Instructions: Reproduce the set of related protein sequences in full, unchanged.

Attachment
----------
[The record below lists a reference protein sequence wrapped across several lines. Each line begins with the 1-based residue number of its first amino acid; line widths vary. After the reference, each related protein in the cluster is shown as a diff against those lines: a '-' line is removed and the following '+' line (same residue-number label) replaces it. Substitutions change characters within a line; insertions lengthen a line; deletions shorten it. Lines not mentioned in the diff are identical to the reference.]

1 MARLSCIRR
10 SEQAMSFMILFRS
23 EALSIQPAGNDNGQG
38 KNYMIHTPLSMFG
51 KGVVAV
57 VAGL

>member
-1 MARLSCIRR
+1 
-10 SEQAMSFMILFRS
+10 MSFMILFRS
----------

[The record below lists a reference protein sequence wrapped across several lines. Each line begins with the 1-based residue number of its first amino acid; line widths vary. After the reference, each related protein in the cluster is shown as a diff against those lines: a '-' line is removed and the following '+' line (same residue-number label) replaces it. Substitutions change characters within a line; insertions lengthen a line; deletions shorten it. Lines not mentioned in the diff are identical to the reference.]

1 MARLSCIRR
10 SEQAMSFMILFRS
23 EALSIQPAGNDNGQG
38 KNYMIHTPLSMFG
51 KGVVAV
57 VAGL

>member
-1 MARLSCIRR
+1 
-10 SEQAMSFMILFRS
+10 MSFMILFRS